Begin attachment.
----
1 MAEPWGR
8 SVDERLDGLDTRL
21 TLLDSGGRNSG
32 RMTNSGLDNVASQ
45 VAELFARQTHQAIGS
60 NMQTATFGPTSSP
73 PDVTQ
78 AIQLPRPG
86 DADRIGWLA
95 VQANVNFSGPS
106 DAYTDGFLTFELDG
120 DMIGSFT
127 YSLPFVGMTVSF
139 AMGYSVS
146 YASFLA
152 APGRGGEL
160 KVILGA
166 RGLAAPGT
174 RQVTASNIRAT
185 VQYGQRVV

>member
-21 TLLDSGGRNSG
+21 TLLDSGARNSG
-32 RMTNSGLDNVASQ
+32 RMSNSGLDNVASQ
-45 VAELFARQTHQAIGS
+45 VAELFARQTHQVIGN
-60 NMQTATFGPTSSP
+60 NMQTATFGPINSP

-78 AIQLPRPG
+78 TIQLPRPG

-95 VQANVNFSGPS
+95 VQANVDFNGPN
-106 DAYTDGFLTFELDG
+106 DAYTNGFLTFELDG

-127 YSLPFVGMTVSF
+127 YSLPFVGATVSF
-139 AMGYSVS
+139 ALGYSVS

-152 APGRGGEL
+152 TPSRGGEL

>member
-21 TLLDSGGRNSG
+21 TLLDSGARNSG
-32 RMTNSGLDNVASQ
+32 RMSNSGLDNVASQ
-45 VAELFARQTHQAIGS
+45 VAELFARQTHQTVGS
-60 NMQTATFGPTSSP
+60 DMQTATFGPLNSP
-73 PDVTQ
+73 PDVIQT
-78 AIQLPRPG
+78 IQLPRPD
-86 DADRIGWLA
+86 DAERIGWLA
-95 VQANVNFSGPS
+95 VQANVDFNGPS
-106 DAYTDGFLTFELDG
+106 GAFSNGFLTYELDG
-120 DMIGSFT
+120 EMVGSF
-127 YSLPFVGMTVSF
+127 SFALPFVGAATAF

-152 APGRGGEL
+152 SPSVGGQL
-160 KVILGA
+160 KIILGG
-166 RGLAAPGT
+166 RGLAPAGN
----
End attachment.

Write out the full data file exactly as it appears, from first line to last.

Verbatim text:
1 MAEPWGR
8 SVDERLDGLDTRL
21 TLLDSGGRNSG
32 RMTNSGLDNVASQ
45 VAELFARQTHQAIGS
60 NMQTATFGPTSSP
73 PDVTQ
78 AIQLPRPG
86 DADRIGWLA
95 VQANVNFSGPS
106 DAYTDGFLTFELDG
120 DMIGSFT
127 YSLPFVGMTVSF
139 AMGYSVS
146 YASFLA
152 APGRGGEL
160 KVILGA
166 RGLAAPGT
174 RQVTASNIRAT
185 VQYGQRVV

>member
-21 TLLDSGGRNSG
+21 TLLDSGARNSG
-32 RMTNSGLDNVASQ
+32 RMSNSGLDNVASQ
-45 VAELFARQTHQAIGS
+45 VAELFARQTHQVIGN
-60 NMQTATFGPTSSP
+60 NMQTATFGPINSP

-78 AIQLPRPG
+78 TIQLPRPG

-95 VQANVNFSGPS
+95 VQANVDFNGPN
-106 DAYTDGFLTFELDG
+106 DAYTNGFLTFELDG

-127 YSLPFVGMTVSF
+127 YSLPFVGATVSF
-139 AMGYSVS
+139 ALGYSVS

-152 APGRGGEL
+152 TPSRGGEL

>member
-21 TLLDSGGRNSG
+21 TLLDSGARNSG
-32 RMTNSGLDNVASQ
+32 RMSNSGLDNVASQ
-45 VAELFARQTHQAIGS
+45 VAELFARQTHQTVGS
-60 NMQTATFGPTSSP
+60 DMQTATFGPLNSP
-73 PDVTQ
+73 PDVIQT
-78 AIQLPRPG
+78 IQLPRPD
-86 DADRIGWLA
+86 DAERIGWLA
-95 VQANVNFSGPS
+95 VQANVDFNGPS
-106 DAYTDGFLTFELDG
+106 GAFSNGFLTYELDG
-120 DMIGSFT
+120 EMVGSF
-127 YSLPFVGMTVSF
+127 SFALPFVGAATAF

-152 APGRGGEL
+152 SPSVGGQL
-160 KVILGA
+160 KIILGG
-166 RGLAAPGT
+166 RGLAPAGN